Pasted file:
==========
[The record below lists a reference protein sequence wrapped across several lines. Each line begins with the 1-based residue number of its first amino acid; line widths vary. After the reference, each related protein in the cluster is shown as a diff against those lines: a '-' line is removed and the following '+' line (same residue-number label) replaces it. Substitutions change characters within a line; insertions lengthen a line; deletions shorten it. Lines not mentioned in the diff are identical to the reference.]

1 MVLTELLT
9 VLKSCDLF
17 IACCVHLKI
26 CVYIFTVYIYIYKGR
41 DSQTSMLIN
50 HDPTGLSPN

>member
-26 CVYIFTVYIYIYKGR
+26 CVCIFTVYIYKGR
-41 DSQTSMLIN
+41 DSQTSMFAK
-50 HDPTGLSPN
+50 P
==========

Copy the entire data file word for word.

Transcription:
[The record below lists a reference protein sequence wrapped across several lines. Each line begins with the 1-based residue number of its first amino acid; line widths vary. After the reference, each related protein in the cluster is shown as a diff against those lines: a '-' line is removed and the following '+' line (same residue-number label) replaces it. Substitutions change characters within a line; insertions lengthen a line; deletions shorten it. Lines not mentioned in the diff are identical to the reference.]

1 MVLTELLT
9 VLKSCDLF
17 IACCVHLKI
26 CVYIFTVYIYIYKGR
41 DSQTSMLIN
50 HDPTGLSPN

>member
-26 CVYIFTVYIYIYKGR
+26 CVCIFTVYIYKGR
-41 DSQTSMLIN
+41 DSQTSMFAK
-50 HDPTGLSPN
+50 P